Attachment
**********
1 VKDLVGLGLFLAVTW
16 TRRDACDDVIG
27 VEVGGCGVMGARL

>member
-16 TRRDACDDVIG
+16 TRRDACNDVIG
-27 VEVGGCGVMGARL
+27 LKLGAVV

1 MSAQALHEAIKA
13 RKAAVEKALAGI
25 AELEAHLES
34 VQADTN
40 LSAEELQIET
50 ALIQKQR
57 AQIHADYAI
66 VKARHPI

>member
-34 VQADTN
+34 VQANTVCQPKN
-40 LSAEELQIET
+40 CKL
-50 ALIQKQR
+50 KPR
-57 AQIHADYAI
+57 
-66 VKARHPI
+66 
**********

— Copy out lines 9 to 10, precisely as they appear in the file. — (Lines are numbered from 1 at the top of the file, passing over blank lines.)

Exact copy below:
1 MSAQALHEAIKA
13 RKAAVEKALAGI